The Packages link on the left side of the page will take you to a page where you can browse packages in an alphabetical order or sorted by the publication date. At the time of writing this, a total 6,779 packages were available—a jump of over 60% in the time since the first edition was written, and this trend shows no sign of slowing!

The Task Views link on the left side of the CRAN page provides a curated list of packages as per the subject area. The task view for machine learning, which lists the packages covered in this book (and many more), is available at

Installing R packages

Despite the vast set of available R add-ons, the package format makes installation and use a virtually effortless process. To demonstrate the use of packages, we will install and load the RWeka package, which was developed by Kurt Hornik, Christian Buchta, and Achim Zeileis (see Open-Source Machine Learning: R Meets Weka in Computational Statistics 24: 225-232 for more information). The RWeka package provides a collection of functions that give R access to the machine learning algorithms in the Java-based Weka software package by Ian H. Witten and Eibe Frank. More information on Weka is available at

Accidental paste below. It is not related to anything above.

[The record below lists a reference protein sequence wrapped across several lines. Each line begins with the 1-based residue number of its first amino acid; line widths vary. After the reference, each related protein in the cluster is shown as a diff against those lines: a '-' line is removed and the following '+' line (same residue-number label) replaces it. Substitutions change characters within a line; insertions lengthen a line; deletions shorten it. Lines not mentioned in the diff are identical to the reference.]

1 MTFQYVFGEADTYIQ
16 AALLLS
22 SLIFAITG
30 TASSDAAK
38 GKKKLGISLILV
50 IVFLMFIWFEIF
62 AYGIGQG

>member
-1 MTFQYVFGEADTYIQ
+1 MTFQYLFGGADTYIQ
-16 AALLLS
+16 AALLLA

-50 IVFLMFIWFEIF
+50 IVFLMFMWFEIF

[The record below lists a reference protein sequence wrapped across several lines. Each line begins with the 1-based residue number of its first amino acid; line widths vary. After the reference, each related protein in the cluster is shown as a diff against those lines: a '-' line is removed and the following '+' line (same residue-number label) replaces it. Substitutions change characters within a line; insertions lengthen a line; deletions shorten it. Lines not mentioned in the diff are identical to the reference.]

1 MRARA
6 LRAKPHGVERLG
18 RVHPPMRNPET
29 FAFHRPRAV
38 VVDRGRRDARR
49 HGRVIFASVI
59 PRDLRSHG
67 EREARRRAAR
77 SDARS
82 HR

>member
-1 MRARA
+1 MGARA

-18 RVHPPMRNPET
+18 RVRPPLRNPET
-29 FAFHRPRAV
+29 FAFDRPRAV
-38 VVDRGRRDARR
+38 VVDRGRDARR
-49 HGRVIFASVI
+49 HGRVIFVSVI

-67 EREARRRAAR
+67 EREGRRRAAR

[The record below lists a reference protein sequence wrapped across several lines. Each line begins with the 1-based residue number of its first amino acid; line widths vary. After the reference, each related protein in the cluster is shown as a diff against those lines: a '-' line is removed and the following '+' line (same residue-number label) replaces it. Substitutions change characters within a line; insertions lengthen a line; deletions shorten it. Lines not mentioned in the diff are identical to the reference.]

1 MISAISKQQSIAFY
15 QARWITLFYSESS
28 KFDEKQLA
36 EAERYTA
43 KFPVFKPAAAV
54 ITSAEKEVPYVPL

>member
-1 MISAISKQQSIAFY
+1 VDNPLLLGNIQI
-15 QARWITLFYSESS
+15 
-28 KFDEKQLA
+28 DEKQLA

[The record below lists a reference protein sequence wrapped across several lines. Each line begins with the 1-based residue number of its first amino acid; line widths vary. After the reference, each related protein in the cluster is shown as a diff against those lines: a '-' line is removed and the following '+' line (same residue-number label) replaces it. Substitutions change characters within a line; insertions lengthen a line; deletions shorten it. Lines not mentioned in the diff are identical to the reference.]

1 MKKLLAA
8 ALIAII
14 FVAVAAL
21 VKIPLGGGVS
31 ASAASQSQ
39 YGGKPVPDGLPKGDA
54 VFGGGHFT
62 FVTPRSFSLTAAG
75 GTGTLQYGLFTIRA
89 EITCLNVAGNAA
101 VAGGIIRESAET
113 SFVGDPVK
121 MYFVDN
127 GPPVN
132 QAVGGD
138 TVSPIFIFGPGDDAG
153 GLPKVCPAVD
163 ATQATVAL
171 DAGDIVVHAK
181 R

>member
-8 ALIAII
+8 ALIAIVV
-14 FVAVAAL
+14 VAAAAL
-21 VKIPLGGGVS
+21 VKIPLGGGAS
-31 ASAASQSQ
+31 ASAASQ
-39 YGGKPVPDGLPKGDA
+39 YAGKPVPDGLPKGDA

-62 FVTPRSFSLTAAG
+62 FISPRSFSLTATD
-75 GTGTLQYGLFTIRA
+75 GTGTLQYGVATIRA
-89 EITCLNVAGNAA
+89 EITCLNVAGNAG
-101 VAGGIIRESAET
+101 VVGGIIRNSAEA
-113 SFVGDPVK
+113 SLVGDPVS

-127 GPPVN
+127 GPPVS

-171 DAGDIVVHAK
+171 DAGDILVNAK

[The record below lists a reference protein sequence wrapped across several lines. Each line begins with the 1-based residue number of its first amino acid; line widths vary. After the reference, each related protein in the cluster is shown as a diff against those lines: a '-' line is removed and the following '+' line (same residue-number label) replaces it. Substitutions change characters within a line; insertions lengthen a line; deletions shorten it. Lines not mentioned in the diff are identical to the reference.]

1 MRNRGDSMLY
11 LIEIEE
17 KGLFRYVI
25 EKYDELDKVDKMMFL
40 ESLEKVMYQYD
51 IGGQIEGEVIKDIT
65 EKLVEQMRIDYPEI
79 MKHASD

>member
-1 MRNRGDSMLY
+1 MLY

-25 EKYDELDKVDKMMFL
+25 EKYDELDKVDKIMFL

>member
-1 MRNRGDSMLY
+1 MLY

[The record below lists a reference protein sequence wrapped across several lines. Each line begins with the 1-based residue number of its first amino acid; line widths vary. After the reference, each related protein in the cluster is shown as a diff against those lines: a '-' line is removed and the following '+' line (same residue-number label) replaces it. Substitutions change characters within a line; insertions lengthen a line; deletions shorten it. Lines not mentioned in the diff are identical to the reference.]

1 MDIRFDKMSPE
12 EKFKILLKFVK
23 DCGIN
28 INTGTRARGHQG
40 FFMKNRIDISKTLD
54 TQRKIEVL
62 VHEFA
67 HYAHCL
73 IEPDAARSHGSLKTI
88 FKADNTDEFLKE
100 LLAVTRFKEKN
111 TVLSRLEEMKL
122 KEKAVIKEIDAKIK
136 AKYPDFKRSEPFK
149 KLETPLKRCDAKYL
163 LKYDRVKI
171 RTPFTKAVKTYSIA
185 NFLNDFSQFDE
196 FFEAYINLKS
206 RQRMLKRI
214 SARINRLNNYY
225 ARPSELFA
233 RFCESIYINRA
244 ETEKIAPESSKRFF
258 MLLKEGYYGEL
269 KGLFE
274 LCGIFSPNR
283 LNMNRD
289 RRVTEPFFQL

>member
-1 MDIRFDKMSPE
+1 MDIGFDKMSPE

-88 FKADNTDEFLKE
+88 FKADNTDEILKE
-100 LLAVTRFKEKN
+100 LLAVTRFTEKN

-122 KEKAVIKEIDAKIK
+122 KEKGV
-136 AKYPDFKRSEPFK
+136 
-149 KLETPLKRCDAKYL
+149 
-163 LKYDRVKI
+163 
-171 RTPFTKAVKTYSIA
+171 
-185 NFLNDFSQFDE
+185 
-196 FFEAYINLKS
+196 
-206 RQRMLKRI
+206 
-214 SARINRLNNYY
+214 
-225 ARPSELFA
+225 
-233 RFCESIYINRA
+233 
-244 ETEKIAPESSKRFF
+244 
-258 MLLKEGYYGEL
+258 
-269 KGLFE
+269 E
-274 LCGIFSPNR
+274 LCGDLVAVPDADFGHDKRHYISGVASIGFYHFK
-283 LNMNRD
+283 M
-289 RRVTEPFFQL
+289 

To use the RWeka package, you will need to have Java installed (many computers come with Java preinstalled). Java is a set of programming tools available for free, which allow for the use of cross-platform applications such as Weka. For more information, and to download Java on your system, you can visit

The most direct way to install a package is via the install.packages() function. To install the RWeka package, at the R command prompt, simply type:

> install.packages("RWeka")

R will then connect to CRAN and download the package in the correct format for your OS. Some packages such as RWeka require additional packages to be installed before they can be used (these are called dependencies). By default, the installer will automatically download and install any dependencies.

The first time you install a package, R may ask you to choose a CRAN mirror. If this happens, choose the mirror residing at a location close to you. This will generally provide the fastest download speed.

The default installation options are appropriate for most systems. However, in some cases, you may want to install a package to another location. For example, if you do not have root or administrator privileges on your system, you may need to specify an alternative installation path. This can be accomplished using the lib option, as follows: